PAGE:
Staff at Kent NHS trust warned of ‘harrowing report’ into preventable baby deaths | UK News

The chief executive of an NHS trust at the centre of a maternity scandal where there were at least seven preventable baby deaths has warned staff to prepare for a “harrowing report” into what happened.

In an email seen by Sky News, East Kent Hospitals University NHS Foundation Trust chief executive Tracey Fletcher told her staff to expect a “harrowing report which will have a profound and significant impact on families and colleagues, particularly those working in maternity services”.

An independent investigation into the trust, stretching back over a decade, will be published next week and is expected to expose a catalogue of serious failings.

It is also expected to say the avoidable baby deaths happened because recommendations that were made following reports into other NHS maternity scandals were not implemented.

The East Kent review is led by obstetrician Dr Bill Kirkup, who also chaired the investigation into mother and baby deaths in Morecambe in 2015.

The report was delayed following the Queen’s death, prolonging the agony for grieving parents who are desperate to learn the truth about their children’s deaths.

Dawn Powell’s newborn son Archie died in February 2019 aged four days.

In an emotional interview, Mrs Powell told Sky News she will never get over the loss of her son, who would be alive today if she or Archie had been given a routine antibiotic.

“For families like us, where your child has been taken away, you have forever got that hole in your life that you will never heal,” Mrs Powell said.

Archie and his twin sister Evalene were born at the Queen Elizabeth, the Queen Mother hospital in Margate, Kent.

Archie became ill shortly after birth. Medics treating him failed to spot he was suffering from a common infection, group B streptococcus, despite showing all the symptoms.

His mother said: “We now know it was completely avoidable, that people weren’t picking up the signs, common signs that any trained nurse, midwife and doctors would spot through the grunting, being unable to maintain body temperature, irritability and other factors. Clear signs.”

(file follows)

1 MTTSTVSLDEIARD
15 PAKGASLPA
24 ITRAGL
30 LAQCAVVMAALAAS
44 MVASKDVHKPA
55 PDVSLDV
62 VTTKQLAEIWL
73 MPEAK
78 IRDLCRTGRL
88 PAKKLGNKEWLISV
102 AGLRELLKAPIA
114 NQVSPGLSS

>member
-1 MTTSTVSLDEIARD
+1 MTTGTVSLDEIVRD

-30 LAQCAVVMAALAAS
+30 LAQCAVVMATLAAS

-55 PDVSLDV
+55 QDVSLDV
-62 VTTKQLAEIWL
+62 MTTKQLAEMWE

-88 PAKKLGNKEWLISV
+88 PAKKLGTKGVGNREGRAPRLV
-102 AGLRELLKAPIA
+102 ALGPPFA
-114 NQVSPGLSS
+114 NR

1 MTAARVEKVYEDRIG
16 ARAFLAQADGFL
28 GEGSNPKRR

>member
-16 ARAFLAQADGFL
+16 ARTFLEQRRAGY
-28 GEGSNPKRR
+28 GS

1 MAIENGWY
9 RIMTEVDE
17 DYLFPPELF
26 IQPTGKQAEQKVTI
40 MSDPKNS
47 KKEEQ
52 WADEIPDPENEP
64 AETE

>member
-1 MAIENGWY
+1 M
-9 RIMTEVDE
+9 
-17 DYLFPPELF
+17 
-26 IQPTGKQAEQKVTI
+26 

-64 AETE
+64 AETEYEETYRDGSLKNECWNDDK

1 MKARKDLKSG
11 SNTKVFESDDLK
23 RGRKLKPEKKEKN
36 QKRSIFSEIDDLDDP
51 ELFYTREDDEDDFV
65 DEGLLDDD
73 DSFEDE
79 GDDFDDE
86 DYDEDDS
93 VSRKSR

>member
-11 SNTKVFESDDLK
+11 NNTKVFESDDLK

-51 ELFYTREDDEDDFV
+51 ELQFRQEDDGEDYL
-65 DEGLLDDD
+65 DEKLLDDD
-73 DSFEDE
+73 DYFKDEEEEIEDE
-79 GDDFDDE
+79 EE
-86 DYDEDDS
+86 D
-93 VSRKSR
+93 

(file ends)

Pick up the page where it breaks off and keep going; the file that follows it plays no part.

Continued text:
Archie and his twin sister Evalene
Archie and his twin sister Evalene

Archie was eventually rushed to St Thomas’ hospital in London to receive expert care. But the delay in treating his infection caused catastrophic brain damage, leading to multiple organ failure.

“I sat next to him and held his hand, and he was actually opening his eyes. And I was talking to him and just felt the lightest squeeze on my finger. But then from that day, they said he never opened his eyes again,” Mrs Powell said.

“Having to go through the process of him being taken off life support, our daughters helping him to do his handprints and footprints because it’s the only thing that we’re going to have left.

“It was just me and my husband in the room when they finally took him off the last bit of life support and then me holding him once he went.”

Dawn Powell says Archie's death was 'completely avoidable'
Dawn Powell says Archie’s death was ‘completely avoidable’

Mrs Powell added: “I held a lot of guilt at the beginning because I thought it was partly my fault for what happened because I was the one carrying the group B strep that he first caught and I’ve always held a lot of guilt for that, but that just grows into anger towards people that didn’t do their jobs.

“They have put us in this situation for the rest of our lives.”

The Kirkup report will be published on Wednesday 19 October.